Last night, as was mentioned in my last post, when I was going through the iPad withdrawal, I found myself sitting and doing nothing for several minutes. I simply stared at the self-portrait of my husband and breathed. It wasn’t the (normal for me) depressed, I cannot go on any longer, type of staring. It was relaxing. It was enjoyable. I felt, if only for a moment, at peace.

And that was amazing. No craziness running through my head, no spinning thoughts, no static, nothing. Just simply sitting quietly. I think it’s been years since I have done that. It was the opposite of the ennui I usually feel when my bipolar takes me into hell and I can’t see anything but blackness. It wasn’t even manic. It was simply being.

I have also worked out every day this week. I feel stronger. I feel that I am getting my self back. I’m not out of shape, but I like to be toned and I knew the endorphin’s are very good for my system. I am also grateful for the time I spend every morning meditating. It’s still only 5-minutes, but again, I breathe and feel myself open up to what could be.

I have even made plans for the weekend, which is something I rarely do. I value that time to recharge my batteries, but I have a dear friend I work with who has an in-ground pool with a screen to keep the bugs out. If the weather holds, I’ll be there on Sunday, I hope. I want to break the cycle of isolation I have been in for the past year. And I trust her. I trust being with her will be a good thing for me.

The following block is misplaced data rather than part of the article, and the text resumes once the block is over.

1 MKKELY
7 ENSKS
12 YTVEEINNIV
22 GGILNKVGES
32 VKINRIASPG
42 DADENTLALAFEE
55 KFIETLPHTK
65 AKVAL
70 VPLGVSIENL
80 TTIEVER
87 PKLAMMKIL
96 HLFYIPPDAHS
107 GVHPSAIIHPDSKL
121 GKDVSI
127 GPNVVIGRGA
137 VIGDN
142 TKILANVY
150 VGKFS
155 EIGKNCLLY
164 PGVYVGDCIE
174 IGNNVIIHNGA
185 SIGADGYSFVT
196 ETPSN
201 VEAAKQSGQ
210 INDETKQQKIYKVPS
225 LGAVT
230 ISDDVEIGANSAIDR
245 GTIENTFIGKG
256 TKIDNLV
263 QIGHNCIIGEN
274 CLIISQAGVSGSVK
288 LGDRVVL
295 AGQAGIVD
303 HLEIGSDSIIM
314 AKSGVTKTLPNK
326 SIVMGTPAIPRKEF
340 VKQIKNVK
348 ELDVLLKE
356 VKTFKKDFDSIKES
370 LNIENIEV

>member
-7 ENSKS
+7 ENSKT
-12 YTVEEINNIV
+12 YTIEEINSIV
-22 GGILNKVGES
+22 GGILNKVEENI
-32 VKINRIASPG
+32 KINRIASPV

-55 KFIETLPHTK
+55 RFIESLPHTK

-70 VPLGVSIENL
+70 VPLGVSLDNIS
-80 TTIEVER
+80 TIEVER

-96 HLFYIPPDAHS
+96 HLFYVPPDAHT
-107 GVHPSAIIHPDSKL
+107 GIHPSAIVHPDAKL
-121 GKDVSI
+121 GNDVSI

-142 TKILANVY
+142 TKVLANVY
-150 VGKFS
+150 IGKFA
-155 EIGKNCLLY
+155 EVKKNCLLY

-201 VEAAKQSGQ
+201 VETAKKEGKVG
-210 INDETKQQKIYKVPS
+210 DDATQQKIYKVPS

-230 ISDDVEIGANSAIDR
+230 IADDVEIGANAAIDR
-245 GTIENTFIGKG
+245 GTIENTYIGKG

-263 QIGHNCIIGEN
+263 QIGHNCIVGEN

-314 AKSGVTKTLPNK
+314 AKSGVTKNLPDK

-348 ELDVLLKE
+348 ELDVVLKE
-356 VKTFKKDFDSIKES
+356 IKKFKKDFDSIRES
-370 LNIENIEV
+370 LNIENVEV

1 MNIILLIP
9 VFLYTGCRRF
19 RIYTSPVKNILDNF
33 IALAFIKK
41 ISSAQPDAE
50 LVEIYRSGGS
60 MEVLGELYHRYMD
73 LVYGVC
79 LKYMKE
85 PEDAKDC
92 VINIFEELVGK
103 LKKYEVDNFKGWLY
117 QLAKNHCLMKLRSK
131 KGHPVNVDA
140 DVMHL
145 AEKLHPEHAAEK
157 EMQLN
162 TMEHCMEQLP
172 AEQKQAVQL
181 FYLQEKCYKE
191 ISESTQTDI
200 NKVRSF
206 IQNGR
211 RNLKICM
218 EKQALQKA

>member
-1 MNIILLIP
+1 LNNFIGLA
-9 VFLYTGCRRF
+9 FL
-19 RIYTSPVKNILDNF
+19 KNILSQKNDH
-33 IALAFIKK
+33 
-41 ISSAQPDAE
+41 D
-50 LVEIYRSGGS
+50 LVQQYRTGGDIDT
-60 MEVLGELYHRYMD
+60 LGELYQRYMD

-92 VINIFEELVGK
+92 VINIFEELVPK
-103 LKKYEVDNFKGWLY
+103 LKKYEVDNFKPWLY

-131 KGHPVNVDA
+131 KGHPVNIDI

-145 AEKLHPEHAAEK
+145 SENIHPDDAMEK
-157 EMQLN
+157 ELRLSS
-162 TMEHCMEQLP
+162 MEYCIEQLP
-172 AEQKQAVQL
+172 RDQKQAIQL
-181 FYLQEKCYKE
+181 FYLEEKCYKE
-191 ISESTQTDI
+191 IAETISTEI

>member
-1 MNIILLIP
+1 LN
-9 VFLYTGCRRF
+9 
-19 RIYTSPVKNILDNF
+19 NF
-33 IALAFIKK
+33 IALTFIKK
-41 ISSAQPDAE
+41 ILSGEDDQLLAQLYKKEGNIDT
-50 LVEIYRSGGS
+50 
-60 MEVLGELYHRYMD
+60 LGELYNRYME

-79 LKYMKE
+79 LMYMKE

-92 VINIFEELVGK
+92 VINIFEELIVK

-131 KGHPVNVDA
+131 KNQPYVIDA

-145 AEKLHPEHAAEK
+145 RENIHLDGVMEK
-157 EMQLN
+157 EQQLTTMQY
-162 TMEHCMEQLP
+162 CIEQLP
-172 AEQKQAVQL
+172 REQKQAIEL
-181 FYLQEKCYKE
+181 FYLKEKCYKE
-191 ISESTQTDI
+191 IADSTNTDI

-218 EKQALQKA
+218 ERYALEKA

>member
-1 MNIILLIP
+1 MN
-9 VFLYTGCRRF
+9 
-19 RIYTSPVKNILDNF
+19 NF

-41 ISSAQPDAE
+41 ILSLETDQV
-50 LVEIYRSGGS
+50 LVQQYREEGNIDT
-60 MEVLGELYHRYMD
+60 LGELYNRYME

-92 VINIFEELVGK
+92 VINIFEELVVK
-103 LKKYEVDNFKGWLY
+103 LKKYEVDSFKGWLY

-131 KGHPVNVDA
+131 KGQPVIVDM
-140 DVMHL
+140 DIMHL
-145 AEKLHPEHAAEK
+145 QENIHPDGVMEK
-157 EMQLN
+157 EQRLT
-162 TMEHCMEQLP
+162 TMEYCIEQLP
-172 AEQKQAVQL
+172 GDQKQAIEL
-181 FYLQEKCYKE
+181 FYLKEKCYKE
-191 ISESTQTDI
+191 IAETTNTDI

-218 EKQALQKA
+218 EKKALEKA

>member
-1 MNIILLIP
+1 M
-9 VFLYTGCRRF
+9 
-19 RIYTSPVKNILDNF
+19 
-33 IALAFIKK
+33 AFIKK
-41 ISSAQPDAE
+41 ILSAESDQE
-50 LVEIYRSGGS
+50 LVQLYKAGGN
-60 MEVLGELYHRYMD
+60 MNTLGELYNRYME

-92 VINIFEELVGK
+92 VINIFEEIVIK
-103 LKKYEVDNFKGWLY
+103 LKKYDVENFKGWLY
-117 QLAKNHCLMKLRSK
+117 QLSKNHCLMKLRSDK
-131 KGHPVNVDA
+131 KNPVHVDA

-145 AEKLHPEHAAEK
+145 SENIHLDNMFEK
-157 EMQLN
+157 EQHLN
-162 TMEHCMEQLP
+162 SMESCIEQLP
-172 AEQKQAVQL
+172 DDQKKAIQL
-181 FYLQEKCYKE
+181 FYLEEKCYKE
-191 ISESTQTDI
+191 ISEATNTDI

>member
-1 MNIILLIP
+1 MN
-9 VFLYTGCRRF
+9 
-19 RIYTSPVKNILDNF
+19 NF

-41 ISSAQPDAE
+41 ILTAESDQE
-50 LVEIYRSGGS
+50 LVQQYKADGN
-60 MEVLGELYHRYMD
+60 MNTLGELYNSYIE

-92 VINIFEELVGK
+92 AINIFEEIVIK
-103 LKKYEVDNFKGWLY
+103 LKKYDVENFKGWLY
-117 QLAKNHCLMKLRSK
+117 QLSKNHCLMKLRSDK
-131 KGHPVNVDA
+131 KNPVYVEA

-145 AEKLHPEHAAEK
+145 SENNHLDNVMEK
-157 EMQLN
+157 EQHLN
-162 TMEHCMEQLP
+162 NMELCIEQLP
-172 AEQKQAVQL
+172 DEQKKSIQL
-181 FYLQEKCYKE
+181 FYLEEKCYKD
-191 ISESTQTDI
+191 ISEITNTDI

So, I will continue to look. It may not be everyday. It may not even be every week. Like the paintings my husband would rehang in different parts of our house, it could be months, as I never know from one day to the next what I will feel like when I wake up, or what could throw me off-kilter during the day (such as the job rejections this week and the constant issues my partner and I are having). I am very susceptible to not only my own crazy mind and what it chooses to do, but I am also highly sensitive to others. Their moods, their attitudes. I can read someone as though they were a book in the first few moments of meeting them. It’s a blessing and a curse.

But finding gratitude in the little things is wonderful. I don’t need much. I don’t want much. I would love a sane brain, but that isn’t in the cards. I’d love not to feel riddled with anxiety from the moment I awake, or have to deal with panic attacks and PTSD. But these “gifts”, if one can call them that (and I don’t know who would), will never truly leave me – they are a part of my DNA.

Yet, that does not mean I cannot wage a war against the darkness, the valleys. Nor does it mean that even on a bad day I won’t notice something beautiful and calming, even if it is simply watching the stray cat eat the food I give him when I get home from work. And it doesn’t mean I will stop trying to make others feel good about themselves and grateful in their own ways, for what they have.

I am hoping I will see, hear, or smell more of these magical gifts for the rest of today, and all the days I have left remaining. I am trying, and for that, I am grateful.

© Sorrow & Kindness